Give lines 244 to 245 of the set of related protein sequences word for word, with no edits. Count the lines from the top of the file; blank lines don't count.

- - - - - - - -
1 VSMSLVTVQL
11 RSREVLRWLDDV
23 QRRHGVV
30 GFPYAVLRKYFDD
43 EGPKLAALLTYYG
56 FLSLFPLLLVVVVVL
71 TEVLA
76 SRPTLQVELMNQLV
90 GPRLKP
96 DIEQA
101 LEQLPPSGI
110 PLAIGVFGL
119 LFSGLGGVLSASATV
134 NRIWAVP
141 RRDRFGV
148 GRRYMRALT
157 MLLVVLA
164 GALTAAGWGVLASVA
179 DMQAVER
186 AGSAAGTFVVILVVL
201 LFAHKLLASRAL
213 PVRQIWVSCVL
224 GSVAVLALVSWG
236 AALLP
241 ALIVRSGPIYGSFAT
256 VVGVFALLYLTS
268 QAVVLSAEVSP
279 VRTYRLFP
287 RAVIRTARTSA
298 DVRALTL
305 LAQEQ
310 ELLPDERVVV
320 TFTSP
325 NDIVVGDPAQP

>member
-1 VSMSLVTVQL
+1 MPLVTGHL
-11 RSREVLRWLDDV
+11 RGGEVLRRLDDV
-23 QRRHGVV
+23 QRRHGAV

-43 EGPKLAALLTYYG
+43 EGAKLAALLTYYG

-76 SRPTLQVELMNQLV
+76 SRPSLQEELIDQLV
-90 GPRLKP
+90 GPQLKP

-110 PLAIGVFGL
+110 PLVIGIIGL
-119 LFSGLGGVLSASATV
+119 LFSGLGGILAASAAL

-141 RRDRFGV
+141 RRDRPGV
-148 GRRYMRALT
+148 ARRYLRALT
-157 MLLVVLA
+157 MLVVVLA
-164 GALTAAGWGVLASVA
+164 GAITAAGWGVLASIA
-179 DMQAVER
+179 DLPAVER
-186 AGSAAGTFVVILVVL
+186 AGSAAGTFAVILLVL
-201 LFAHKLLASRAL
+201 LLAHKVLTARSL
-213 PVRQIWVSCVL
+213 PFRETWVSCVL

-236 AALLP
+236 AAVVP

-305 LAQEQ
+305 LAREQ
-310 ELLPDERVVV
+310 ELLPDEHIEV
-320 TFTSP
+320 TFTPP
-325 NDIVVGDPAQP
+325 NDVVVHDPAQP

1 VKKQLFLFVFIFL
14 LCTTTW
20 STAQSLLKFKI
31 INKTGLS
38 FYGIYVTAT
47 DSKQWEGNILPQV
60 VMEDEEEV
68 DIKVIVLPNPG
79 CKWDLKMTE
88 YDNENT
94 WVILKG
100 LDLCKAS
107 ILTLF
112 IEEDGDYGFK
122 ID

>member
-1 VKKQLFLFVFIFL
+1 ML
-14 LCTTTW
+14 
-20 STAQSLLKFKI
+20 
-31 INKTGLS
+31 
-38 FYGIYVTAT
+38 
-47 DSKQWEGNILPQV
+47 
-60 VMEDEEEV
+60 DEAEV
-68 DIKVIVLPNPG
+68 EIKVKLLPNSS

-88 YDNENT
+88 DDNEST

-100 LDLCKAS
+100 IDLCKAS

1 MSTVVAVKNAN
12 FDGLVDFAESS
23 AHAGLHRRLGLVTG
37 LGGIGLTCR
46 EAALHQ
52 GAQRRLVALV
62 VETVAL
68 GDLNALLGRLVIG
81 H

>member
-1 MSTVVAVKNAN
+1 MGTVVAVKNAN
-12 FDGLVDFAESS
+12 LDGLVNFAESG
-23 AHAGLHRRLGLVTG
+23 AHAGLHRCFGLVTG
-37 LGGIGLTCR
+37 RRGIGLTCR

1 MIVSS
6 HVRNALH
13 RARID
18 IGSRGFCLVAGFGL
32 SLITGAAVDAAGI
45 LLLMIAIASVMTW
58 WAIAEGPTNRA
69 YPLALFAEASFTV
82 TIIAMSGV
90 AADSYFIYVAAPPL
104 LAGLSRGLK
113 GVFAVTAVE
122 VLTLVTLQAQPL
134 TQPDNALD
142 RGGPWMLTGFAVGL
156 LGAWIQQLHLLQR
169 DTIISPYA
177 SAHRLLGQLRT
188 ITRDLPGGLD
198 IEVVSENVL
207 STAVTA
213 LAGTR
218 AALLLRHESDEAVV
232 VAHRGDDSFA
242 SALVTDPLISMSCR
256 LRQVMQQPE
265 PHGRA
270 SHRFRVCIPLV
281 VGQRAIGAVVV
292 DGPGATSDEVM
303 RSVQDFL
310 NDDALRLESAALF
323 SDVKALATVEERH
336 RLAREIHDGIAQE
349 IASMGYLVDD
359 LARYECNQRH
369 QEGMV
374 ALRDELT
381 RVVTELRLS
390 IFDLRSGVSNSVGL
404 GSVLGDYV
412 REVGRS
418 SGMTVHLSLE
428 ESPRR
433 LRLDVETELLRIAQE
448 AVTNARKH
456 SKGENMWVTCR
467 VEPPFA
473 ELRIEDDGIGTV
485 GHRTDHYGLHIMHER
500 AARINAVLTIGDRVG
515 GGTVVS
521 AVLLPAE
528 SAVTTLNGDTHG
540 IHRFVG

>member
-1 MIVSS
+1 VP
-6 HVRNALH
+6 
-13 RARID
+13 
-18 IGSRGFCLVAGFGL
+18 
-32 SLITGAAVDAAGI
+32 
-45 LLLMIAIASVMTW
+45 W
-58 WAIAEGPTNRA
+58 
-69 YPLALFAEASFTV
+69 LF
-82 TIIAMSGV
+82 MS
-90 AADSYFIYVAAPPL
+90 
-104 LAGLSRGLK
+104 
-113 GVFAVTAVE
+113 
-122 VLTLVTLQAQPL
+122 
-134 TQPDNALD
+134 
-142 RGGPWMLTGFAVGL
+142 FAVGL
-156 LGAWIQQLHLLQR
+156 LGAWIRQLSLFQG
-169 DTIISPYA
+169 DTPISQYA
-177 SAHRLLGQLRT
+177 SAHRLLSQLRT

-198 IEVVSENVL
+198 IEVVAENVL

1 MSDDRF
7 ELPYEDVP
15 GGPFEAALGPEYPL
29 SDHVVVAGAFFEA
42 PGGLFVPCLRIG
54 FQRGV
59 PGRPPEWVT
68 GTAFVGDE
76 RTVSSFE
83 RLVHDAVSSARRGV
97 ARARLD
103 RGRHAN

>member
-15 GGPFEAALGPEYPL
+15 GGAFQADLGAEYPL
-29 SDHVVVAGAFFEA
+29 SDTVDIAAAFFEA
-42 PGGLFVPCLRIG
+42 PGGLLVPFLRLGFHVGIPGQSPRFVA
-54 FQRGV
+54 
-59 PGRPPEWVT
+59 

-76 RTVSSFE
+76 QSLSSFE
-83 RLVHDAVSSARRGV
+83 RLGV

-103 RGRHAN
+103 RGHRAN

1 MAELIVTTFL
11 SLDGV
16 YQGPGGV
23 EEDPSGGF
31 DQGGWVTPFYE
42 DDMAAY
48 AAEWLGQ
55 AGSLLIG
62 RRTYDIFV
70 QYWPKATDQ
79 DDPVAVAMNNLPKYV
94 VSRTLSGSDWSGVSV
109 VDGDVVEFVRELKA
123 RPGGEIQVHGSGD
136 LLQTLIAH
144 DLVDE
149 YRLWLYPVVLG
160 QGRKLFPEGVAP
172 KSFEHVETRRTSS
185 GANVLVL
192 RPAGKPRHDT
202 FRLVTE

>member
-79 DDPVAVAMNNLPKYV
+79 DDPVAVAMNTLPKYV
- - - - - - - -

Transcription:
+42 PGGLLVPFLRLGFHVGIPGQSPRFVA
-54 FQRGV